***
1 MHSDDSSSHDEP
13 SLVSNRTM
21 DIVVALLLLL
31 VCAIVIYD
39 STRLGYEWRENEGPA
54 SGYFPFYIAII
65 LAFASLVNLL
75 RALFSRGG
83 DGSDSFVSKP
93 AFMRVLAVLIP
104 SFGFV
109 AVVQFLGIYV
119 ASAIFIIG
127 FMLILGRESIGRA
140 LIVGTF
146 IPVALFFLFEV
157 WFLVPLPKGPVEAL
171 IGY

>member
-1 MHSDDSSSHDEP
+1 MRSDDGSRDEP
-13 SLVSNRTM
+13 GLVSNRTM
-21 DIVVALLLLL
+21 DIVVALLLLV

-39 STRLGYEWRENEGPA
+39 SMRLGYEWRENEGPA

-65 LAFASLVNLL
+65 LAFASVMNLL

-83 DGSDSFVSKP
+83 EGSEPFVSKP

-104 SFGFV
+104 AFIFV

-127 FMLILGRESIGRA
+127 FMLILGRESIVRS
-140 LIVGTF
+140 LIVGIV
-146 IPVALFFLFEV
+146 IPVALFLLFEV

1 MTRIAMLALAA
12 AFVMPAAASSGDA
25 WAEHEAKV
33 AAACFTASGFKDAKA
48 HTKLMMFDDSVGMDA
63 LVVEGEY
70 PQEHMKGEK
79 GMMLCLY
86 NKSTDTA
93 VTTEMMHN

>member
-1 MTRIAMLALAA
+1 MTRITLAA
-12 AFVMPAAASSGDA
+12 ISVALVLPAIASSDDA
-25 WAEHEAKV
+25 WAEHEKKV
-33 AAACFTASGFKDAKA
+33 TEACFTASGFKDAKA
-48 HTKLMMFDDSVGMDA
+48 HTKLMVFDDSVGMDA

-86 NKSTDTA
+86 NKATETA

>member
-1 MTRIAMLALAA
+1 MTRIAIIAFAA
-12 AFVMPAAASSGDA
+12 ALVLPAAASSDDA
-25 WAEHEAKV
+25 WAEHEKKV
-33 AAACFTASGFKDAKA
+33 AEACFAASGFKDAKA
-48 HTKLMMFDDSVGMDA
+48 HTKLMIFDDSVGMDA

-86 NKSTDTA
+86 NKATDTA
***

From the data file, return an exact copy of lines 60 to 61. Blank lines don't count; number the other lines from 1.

+48 HTKLMVFDDSVGMDA

-86 NKSTDTA